Doing It for the Art: All of the books in John Doe's apartment? They're all real. One of the special effects companies hired for the film spent two months hand-writing every single one of them. Mostly by one guy who showed exceptional talent at writing journals like a crazy insane sociopath. He even included an authentic suicide note..
Executive Meddling: Somerset's Hemingway quote at the end of the film was a sop to producers complaining about the film's extremely dark ending. Fincher's original plan was to have the film cut or fade to black immediately after Mills shoots Doe in the head.
The actor who played the Sloth victim weighed 96 pounds at his audition, and the director joked that he could have the part if he dropped another ten. Much to the director's surprise—and horror—he dropped six.
The man who was forced by John Doe at gunpoint to rape the Lust victim to death is disturbed to the point of hyperventilating; the actor sat himself in a corner, breathing very quickly in order to induce hyperventilation in himself to keep his performance authentic.
Andrew Kevin Walker wrote the screenplay with William Hurt as Somerset in mind. Denzel Washington, Kevin Costner, Sylvester Stallone and Nicolas Cage were all considered to play David Mills (Washington refused the role, finding the content of the screenplay too disturbing, and specifically expressed regret at not accepting the role after attending a screening). R. Lee Ermey originally auditioned for the part of John Doe and R.E.M.'s frontman Michael Stipe was also considered for the role.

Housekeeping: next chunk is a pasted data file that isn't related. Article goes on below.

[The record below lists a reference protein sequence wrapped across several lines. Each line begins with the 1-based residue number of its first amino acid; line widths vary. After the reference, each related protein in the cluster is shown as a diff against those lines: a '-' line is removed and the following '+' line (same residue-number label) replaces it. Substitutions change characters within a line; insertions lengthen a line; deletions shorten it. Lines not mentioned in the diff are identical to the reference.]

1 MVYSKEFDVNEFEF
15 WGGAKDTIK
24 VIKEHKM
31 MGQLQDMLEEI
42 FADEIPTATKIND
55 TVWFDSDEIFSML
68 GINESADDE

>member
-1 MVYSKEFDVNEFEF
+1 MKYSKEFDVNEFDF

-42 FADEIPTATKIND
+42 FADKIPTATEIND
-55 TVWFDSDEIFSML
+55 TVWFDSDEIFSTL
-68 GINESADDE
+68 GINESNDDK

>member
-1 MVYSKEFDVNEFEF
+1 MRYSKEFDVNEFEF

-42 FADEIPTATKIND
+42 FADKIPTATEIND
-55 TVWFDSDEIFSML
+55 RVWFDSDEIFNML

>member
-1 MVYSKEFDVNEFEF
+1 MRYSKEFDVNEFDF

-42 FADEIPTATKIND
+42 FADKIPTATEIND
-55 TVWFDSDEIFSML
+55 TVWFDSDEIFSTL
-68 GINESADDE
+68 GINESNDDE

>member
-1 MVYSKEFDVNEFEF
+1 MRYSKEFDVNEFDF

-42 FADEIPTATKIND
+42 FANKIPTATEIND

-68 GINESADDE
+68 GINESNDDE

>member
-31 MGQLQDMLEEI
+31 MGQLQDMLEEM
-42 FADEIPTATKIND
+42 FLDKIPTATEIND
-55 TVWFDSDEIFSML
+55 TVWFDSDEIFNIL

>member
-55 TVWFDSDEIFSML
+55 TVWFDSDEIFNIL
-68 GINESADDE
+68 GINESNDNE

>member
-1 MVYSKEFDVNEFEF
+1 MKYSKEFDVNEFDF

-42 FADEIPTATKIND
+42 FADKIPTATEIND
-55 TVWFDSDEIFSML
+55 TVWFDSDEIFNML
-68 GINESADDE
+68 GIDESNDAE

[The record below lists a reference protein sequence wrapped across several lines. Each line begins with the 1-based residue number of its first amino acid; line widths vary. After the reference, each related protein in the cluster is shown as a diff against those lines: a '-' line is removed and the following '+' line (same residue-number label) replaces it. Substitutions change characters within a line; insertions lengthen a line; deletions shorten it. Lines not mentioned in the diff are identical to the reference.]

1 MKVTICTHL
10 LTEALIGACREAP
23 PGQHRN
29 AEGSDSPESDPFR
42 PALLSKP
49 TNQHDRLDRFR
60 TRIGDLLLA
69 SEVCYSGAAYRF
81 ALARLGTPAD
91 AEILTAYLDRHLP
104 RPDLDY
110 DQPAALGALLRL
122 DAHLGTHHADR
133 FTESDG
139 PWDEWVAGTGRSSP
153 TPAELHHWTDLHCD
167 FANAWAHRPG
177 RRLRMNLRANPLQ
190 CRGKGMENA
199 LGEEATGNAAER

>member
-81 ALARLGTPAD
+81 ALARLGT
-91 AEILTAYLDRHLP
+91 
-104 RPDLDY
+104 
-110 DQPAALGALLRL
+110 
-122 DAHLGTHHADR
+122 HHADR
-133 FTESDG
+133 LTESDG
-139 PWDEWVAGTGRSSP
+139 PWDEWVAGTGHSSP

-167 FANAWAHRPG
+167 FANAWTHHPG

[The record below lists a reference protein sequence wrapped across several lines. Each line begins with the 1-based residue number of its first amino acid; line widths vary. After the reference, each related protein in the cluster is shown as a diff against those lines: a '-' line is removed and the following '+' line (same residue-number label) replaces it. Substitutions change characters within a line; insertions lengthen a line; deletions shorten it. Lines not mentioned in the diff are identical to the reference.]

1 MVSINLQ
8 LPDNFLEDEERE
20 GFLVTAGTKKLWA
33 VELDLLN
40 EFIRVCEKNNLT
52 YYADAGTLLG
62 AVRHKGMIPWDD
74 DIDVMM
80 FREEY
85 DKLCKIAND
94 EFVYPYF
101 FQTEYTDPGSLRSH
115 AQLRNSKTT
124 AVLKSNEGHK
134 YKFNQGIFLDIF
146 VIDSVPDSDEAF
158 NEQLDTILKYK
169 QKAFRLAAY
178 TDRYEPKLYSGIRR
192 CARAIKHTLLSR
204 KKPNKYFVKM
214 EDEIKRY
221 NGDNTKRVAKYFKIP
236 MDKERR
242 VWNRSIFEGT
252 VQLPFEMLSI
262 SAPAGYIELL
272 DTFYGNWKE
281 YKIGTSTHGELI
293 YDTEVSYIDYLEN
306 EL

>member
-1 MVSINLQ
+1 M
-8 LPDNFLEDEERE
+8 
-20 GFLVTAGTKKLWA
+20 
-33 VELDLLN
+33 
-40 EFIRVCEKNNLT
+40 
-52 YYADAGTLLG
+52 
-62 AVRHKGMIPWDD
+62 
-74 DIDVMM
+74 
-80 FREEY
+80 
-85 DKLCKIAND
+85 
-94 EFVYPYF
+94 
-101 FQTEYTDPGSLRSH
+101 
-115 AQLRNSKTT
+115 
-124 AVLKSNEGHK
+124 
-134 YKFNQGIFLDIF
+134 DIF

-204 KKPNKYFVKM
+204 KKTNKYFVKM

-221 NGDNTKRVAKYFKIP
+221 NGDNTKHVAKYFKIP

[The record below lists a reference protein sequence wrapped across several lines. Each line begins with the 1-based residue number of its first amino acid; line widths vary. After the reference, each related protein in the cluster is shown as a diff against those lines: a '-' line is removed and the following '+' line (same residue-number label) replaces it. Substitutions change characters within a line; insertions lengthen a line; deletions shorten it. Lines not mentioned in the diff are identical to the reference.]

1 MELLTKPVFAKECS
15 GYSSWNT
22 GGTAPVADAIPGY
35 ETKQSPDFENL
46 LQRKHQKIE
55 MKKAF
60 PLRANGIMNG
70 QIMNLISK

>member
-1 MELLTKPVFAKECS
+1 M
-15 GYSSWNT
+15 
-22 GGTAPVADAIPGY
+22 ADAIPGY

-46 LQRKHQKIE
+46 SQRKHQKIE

An alternate ending revealed that John Doe did not murder Mills' wife, only substituting a lookalike. Mills then has no justification for killing an unarmed man, and will spend the rest of his life in jail. Somerset decides not to retire, and instead gives his country house to Mills' wife and her unborn baby. Another alternate ending features a dramatic shootout in a burning, dilapidated church in which Mills dies, and yet another had Somerset killing John Doe in order to save Mills from becoming "Wrath." In the finished film, the foreshadowing that Somerset will have to actually shoot his gun (or use his knife) is kept, but nothing comes out of it with the ending changed.
When the movie was first pitched to execs, they had the screenwriter revise the film so it would be more marketable (happier ending, not as bleak etc.). But when they sent the script to David Fincher, they accidentally sent him the original script instead of the revised one. Before they could correct their mistake, David Fincher refused to make this film if the revised script was used.